The construction of the LCD 3 is not particularly limited, as long as a transfer image can be displayed. For example, can be used an LCD having a well-known liquid crystal display mode and driven by a well-known driving system. Examples of the liquid crystal display mode include liquid crystal display modes using a polarizing plate, such as TN mode, STN mode, CSH mode, FLC mode, and OCB mode. Examples of the driving system include active matrix driving systems using TFTs, diodes, etc. and direct matrix driving systems using XY stripe electrodes.

There are no limitations regarding the size of the LCD 3. It is possible to select an appropriate size in accordance with the size of the photosensitive film. Further, there are no particular limitations regarding the dot size of each RGB pixel of the LCD 3. However, to obtain a clearer photographic image of high quality, it is desirable for the size of each pixel on at least the shorter side to be not more than 0.2 mm. If the size is not more than 0.2 mm, it is possible to obtain a clearer transfer image.

There are no particular limitations regarding the number of pixels (or pixel density) of the LCD 3. However, to obtain a high-quality transfer image of high definition and high clarity, it is desirable to use an LCD having a high-definition screen with a small RGB pixel dot size which is recently on the market. Examples of such an LCD include TFT type LCDs, such as UXGA (10.4 inches; 1200×1600 pixels) and XGA (6.3 and 4 inches; 1024×768 pixels).

In the LCD 3 used in the present invention, it is desirable for the sum total t2 of the thicknesses of the substrate 32 and the polarizing film 31 at least on the photosensitive film 4 side to be as small (thin) as possible. It is set at not more than 1.0 mm, more preferably not more than 0.8 mm, and most preferably not more than 0.6 mm. Still more preferably, it is desirable for the sum total of the thicknesses of the substrate 36 and the polarizing film 37 on the back light unit 1 (the porous plate 2) side to be also small. It is set preferably at not more than 1.0 mm, more preferably not more than 0.8 mm, and most preferably not more than 0.6 mm.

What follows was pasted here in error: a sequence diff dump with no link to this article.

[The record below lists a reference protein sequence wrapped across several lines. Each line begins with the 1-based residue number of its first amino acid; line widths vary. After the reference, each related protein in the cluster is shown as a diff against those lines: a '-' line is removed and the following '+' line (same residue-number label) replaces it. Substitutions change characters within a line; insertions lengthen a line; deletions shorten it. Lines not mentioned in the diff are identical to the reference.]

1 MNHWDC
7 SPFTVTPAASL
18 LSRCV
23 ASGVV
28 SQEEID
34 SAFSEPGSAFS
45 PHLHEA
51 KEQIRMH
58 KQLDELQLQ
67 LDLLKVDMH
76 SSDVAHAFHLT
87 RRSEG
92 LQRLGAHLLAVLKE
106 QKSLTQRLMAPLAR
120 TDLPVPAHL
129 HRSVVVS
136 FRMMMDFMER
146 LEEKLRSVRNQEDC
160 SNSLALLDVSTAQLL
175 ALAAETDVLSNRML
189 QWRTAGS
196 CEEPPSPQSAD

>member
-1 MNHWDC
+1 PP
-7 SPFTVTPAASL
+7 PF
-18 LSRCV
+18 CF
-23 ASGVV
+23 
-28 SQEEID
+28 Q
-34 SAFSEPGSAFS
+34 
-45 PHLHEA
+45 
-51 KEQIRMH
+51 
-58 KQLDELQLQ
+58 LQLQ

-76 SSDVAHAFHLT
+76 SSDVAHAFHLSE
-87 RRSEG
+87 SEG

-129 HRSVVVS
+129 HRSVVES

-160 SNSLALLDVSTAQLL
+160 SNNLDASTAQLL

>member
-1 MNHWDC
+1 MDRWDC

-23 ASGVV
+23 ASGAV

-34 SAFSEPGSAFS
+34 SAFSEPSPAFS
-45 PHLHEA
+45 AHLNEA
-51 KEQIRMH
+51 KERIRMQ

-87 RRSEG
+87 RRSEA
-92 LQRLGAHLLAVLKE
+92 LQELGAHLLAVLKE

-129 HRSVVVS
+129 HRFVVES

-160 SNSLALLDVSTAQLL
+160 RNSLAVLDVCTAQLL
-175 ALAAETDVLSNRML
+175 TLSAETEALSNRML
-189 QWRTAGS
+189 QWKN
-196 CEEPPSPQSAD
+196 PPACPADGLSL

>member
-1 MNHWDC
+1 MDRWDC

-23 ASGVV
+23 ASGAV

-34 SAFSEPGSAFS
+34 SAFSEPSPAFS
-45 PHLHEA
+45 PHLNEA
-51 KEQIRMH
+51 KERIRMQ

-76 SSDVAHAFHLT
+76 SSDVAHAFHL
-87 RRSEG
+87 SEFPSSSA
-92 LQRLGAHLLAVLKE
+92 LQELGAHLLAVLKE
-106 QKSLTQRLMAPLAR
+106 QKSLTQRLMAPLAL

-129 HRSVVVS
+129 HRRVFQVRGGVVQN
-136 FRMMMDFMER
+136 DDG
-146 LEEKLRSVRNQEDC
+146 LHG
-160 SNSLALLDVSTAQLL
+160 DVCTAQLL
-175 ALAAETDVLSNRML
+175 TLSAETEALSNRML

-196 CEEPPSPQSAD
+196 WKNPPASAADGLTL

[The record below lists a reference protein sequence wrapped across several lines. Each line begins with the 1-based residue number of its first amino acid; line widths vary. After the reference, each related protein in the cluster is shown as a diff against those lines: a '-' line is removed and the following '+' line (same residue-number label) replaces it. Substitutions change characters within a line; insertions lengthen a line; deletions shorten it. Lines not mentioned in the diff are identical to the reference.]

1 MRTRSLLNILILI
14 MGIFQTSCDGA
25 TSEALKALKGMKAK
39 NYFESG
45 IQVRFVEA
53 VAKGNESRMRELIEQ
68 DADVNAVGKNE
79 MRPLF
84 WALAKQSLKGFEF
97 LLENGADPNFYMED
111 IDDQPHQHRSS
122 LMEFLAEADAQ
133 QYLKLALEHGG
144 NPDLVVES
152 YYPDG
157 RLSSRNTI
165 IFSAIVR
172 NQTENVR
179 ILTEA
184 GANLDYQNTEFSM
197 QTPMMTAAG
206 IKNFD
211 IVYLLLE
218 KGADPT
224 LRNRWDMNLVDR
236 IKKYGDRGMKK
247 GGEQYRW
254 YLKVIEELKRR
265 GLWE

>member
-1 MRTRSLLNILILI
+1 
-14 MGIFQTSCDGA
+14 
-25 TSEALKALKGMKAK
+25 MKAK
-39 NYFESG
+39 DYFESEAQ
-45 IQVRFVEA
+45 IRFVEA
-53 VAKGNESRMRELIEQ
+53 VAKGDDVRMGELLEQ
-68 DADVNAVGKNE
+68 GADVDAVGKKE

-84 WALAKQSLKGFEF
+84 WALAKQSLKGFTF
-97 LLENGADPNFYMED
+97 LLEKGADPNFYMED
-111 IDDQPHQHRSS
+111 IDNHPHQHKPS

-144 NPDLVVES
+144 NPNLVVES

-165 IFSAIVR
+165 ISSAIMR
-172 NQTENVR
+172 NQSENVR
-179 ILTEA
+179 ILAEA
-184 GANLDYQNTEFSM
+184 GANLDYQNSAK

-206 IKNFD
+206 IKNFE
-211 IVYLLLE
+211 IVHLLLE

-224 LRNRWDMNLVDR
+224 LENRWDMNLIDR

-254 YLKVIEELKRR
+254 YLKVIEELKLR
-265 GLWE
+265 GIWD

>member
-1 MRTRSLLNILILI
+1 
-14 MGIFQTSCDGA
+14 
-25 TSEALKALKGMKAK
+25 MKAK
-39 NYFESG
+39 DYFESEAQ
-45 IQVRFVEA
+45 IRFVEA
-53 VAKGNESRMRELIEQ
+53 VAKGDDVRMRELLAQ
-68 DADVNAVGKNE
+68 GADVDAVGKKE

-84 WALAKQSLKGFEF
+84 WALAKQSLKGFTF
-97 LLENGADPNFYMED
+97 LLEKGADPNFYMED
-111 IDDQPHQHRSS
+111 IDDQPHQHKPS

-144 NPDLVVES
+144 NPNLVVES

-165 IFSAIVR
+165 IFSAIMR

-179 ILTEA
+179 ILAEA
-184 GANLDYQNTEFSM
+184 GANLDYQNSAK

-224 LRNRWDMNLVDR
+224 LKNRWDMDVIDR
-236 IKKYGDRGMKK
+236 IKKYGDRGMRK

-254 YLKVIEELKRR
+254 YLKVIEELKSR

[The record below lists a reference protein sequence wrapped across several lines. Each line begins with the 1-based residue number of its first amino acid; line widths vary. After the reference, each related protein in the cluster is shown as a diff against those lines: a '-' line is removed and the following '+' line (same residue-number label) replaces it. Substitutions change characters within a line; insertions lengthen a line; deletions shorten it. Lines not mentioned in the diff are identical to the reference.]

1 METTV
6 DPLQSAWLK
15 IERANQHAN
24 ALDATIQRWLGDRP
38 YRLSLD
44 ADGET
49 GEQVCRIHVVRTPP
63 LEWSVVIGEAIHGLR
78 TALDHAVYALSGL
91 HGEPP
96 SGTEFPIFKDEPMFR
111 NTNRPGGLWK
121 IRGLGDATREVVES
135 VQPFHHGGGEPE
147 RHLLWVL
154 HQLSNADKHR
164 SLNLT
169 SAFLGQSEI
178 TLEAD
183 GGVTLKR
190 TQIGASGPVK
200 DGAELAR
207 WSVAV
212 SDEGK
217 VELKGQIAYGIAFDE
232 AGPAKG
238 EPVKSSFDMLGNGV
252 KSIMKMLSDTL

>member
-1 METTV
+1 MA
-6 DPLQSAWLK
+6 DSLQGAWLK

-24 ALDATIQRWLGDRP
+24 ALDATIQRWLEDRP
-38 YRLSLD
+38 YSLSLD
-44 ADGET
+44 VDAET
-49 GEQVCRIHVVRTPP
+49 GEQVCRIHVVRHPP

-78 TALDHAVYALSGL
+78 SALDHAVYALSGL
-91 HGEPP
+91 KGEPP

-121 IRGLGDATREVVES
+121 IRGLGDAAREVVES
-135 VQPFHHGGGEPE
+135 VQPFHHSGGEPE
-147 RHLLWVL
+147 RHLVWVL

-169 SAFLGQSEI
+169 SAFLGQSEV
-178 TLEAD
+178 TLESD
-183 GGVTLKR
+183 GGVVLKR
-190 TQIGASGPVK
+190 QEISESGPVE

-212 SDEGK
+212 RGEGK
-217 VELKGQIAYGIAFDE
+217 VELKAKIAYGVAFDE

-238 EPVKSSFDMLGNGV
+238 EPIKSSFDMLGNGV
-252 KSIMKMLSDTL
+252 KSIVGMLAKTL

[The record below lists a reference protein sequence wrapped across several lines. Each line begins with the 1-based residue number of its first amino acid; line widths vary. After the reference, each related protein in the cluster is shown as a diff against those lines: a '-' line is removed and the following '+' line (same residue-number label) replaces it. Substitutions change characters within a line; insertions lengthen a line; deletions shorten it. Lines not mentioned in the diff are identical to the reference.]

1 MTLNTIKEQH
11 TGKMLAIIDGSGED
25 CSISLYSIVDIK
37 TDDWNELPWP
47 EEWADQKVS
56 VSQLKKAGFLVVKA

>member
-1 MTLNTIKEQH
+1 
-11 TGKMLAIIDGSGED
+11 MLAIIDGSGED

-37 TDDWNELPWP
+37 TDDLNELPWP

While there are no particular limitations regarding lower limit values, the thickness of the glass substrate 32, for example, may be set at not less than 0.5 mm, since the thickness of the glass substrate 32 can only be reduced to approximately 0.5 mm. The sum total thickness values as mentioned above should not be construed restrictively. To realize the above condition, it is also effective to use resin substrates instead of the glass substrates. In that case, the lower limit value of approximately 0.5 mm can be further reduced.

The reason for limiting the sum total t2 of the thicknesses of the substrate 32 and the polarizing film 31 on the photosensitive film 4 side to not more than 1.0 mm in the present invention will be explained below.